What constitutes harassment in a Michigan workplace may include any conditions or conduct that you might find offensive or intimidating. When an African-American employee found a looped rope hanging from the ceiling at a Chrysler Ram pickup assembly plant in Sterling Heights, she claimed she almost fainted. She interpreted the rope as an intimidating message being sent to the African-American employees working at the plant. She then lost her job after taking a picture of the rope and posting a video on social media. The Detroit Free Press reports that the employee returned to work, but not without first enduring a struggle and facing criticism from coworkers.
Federal law protects employees’ rights to protest adverse workplace conditions and avoid retaliation. Under certain circumstances, however, an employer may discipline or terminate a worker for displaying pictures of company property on social media. It was suggested that the rope may have been set up intentionally to help move tools, and if so, it might be arguable that the employee overreacted by posting a picture of the plant’s interior. After what was described as an exhaustive investigation, however, it was unclear who left the rope hanging from the ceiling.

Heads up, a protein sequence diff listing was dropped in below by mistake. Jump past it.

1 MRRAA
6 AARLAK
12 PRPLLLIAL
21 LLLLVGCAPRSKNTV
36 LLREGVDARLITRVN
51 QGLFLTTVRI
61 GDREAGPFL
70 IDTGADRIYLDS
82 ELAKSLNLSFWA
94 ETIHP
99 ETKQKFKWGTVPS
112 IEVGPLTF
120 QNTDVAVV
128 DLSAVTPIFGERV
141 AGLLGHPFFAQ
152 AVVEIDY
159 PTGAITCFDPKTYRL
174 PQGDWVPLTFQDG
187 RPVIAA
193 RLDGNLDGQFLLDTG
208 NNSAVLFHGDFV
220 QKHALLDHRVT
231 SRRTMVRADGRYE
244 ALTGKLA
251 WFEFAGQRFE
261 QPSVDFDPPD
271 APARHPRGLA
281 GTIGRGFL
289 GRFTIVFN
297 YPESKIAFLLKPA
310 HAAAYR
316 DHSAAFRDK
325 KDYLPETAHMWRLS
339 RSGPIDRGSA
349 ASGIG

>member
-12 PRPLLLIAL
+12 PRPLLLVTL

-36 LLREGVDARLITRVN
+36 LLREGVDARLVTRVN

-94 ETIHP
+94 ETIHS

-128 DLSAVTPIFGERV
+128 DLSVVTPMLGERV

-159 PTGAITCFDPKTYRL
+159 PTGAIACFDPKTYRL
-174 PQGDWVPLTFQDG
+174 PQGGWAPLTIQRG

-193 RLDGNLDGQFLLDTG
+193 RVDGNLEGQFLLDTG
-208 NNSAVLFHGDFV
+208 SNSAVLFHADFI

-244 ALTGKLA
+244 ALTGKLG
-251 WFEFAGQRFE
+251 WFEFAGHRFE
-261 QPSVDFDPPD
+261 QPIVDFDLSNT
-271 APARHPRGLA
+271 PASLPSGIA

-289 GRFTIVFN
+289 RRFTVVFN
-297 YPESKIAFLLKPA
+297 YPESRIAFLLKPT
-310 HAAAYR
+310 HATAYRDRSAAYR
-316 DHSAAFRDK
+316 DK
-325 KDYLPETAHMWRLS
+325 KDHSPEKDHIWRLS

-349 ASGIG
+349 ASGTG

An employee’s experience of workplace harassment may be different for each individual no matter how unintentional the contributing circumstances might be. The employee at the plant stated she felt sad and ready to faint when she saw the rope. This demonstrates she was negatively affected, but another individual may not have felt the same way. Crude and tasteless jokes may not always be considered a serious enough matter to file a lawsuit against a supervisor or coworker. When they cause emotional harm or distress, however, an employee may consider exercising his or her civil rights.
This information is provided for informational purposes and should not be interpreted as legal advice.